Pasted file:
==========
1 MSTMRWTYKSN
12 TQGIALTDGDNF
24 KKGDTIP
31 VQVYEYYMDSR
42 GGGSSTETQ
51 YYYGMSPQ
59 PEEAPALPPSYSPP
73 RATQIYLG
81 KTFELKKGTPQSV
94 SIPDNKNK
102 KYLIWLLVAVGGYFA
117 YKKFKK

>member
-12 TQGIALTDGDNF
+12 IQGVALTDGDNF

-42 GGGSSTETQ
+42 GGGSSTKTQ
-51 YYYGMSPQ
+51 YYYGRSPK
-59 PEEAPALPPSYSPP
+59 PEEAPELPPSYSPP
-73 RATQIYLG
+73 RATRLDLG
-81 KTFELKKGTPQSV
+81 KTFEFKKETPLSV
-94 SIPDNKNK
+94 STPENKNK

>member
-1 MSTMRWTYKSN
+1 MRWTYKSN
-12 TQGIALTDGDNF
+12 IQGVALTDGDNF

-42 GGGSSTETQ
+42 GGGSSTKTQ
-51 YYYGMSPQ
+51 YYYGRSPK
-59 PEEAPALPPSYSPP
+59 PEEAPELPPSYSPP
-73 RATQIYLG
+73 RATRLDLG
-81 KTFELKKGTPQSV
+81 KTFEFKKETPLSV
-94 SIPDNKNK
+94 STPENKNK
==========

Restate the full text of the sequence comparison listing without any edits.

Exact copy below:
1 MSTMRWTYKSN
12 TQGIALTDGDNF
24 KKGDTIP
31 VQVYEYYMDSR
42 GGGSSTETQ
51 YYYGMSPQ
59 PEEAPALPPSYSPP
73 RATQIYLG
81 KTFELKKGTPQSV
94 SIPDNKNK
102 KYLIWLLVAVGGYFA
117 YKKFKK

>member
-12 TQGIALTDGDNF
+12 IQGVALTDGDNF

-42 GGGSSTETQ
+42 GGGSSTKTQ
-51 YYYGMSPQ
+51 YYYGRSPK
-59 PEEAPALPPSYSPP
+59 PEEAPELPPSYSPP
-73 RATQIYLG
+73 RATRLDLG
-81 KTFELKKGTPQSV
+81 KTFEFKKETPLSV
-94 SIPDNKNK
+94 STPENKNK

>member
-1 MSTMRWTYKSN
+1 MRWTYKSN
-12 TQGIALTDGDNF
+12 IQGVALTDGDNF

-42 GGGSSTETQ
+42 GGGSSTKTQ
-51 YYYGMSPQ
+51 YYYGRSPK
-59 PEEAPALPPSYSPP
+59 PEEAPELPPSYSPP
-73 RATQIYLG
+73 RATRLDLG
-81 KTFELKKGTPQSV
+81 KTFEFKKETPLSV
-94 SIPDNKNK
+94 STPENKNK